Newmont Mining Corp (NYSE:NEM) traces its history back to the early 1900s. It's changed a lot since those days, and now counts itself as one of the world's largest gold miners. That means, at the end of the day, gold is the determinant of Newmont's profitability.
A different beast today
Newmont started life as a way for the company's founder to bring his mining assets under one roof, and as a vehicle for continuing to collect more businesses, and parts of businesses. Back then, Newmont was actually more like a mutual fund than a mining company, owning interests in dozens of different businesses. In the 1980s, however, that changed.
A series of takeover attempts led the company to pay out a big dividend funded largely with debt. Newmont managed to fend off the "barbarians," but to pay down that debt, it sold assets. In fact, at one point, it trimmed down to just gold mining. It has since reentered the copper sector, though copper isn't the company's main focus. However, when it comes to the top line, the notable thing about Newmont today is that it is a miner -- it makes its money by digging gold and copper out of the ground and selling it.
And that has big implications for the company's top line. Gold sales make up roughly 90% of the company's revenues, with copper responsible for most of the rest. Since gold and copper are both commodities, Newmont can't differentiate its products. Thus, the market price for these two metals is a key factor for determining revenues. That said, it's only half of the picture.
The volume of gold and copper sold is the other half. And while Newmont can't control the price of the metals it sells, it can, for the most part, control the amount of the metal it mines. So, when looking at revenues, you need to consider both the volume of product being sold and the price the company is fetching.
It's worth noting here that Newmont does not hedge its exposure to gold and copper, so it is more exposed to the market's pricing shifts than some competitors. That's good and bad. When prices are falling, Newmont will feel the sting pretty quickly. But when gold and copper prices are rising, Newmont will participate more fully in the upswing.
What Newmont can control
So, if the top line is all about gold prices and the amount of gold sold, and Newmont controls the amount of gold sold, then the next big number to look at and understand on the income statement is costs applicable to sales. Essentially, this is what it takes to get gold and copper out of the ground and into the market.
There's a lot to consider, here, but one key metric to watch is all in sustaining costs (AISC). This metric is, essentially, the per ounce cost of mining gold. In 2014, Newmont's AISC was roughly $1,002 an ounce. That compares to Barrick Gold Corporation, the largest public gold miner, which had an AISC of $864. Clearly Newmont isn't leading the pack on costs, but it was able to reduce that figure by 10% year over year in 2014. So, this is an area that the company is working on. That said, the expectation for the next couple of years is for AISC to stay around the current level.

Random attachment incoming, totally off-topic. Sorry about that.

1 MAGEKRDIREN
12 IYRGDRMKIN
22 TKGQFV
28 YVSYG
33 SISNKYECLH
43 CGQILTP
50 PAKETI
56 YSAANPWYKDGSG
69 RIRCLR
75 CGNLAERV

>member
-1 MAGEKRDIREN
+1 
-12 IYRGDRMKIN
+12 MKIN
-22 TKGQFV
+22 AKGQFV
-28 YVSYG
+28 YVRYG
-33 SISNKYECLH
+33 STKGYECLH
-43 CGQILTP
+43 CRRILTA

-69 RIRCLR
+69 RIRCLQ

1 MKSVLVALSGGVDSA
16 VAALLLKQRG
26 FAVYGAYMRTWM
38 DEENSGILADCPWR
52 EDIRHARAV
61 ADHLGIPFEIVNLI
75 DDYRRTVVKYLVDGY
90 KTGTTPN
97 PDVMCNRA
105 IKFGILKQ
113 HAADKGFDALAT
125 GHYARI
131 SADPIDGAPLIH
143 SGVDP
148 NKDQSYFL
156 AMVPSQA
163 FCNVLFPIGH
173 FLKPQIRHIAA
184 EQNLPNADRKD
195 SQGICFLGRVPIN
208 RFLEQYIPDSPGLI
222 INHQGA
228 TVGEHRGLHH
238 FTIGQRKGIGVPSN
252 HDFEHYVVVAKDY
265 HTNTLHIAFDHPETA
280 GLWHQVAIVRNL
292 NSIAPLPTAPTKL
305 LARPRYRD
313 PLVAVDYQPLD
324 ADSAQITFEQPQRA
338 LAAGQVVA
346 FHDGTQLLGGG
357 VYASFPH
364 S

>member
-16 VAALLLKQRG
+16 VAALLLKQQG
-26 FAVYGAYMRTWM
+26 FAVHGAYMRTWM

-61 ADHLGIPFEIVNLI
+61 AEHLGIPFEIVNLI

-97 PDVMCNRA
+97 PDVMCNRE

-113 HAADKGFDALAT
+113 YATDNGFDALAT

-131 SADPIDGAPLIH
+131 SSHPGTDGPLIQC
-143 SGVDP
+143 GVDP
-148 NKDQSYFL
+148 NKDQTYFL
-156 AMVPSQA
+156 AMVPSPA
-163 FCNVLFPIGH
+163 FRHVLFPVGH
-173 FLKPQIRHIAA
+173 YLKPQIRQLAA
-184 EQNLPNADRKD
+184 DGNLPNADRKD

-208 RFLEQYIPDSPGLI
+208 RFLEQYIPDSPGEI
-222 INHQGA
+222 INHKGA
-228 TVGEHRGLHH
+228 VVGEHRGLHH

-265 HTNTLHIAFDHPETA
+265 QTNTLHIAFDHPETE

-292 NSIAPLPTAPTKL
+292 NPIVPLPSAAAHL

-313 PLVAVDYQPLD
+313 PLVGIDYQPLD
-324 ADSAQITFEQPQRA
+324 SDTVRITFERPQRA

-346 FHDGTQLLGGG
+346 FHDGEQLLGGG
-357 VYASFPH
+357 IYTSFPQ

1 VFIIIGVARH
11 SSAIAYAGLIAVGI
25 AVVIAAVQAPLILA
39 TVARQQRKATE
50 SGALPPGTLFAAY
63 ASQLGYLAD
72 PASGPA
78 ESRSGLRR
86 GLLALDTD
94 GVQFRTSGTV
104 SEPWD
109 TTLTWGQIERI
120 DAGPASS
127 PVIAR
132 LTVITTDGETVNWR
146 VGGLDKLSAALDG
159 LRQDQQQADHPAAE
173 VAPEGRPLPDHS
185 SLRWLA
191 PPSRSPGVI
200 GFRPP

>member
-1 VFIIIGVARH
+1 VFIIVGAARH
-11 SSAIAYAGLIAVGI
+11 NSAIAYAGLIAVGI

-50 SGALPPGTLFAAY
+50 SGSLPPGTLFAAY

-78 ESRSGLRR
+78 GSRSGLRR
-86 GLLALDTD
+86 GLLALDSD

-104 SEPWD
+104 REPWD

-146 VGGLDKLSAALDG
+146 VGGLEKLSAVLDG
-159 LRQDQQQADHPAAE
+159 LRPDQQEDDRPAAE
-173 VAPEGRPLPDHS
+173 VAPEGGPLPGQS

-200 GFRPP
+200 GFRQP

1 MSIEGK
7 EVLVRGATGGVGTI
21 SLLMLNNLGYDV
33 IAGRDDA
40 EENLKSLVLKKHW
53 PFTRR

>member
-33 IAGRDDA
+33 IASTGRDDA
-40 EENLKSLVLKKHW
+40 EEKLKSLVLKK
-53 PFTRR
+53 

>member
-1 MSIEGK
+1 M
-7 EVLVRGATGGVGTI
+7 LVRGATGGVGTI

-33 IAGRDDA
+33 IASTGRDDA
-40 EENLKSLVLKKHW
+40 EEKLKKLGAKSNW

The reason for this is that while Newmont controls the amount of gold and copper it mines, there's more to it than that. For example, not every mine costs the same amount to run, because different processes are need to get at the ores. As mines age, they tend to get more expensive. And as gold is pulled from the ground, Newmont has to look for new sources of gold to replace it.
For example, Newmont has six projects at or near existing mines either near completion or expected to come online in the next two years. These projects will help keep its production numbers roughly flat despite production declines at aging mines. Absent these expenses, Newmont's production would likely fall. Thus, paying for these projects is vital to supporting the top line, and those costs will show up in AISC.
One for the road
Another line item to keep an eye on is interest expense. Newmont's debt has been going up in recent years, and as debt increases so, too, does interest expense. It isn't surprising that debt is being used to fund growth. Mines cost a lot of money to get up and running, and gold sales happen only after the investment is made. However, the higher Newmont's interest expense, the harder it is for the miner to turn a profit. And since interest expenses don't change when gold prices go up and down, too much debt in an environment where gold prices are falling could quickly be an issue. This is one to keep in the back of your mind.
At the end of the day, gold is the biggest determinant of Newmont Mining's revenues. That includes the price of gold, the amount of gold Newmont sells, and the costs for getting it out of the ground. There's clearly more going on at the company, but those are the big factors you need to look at when considering an investment in this miner.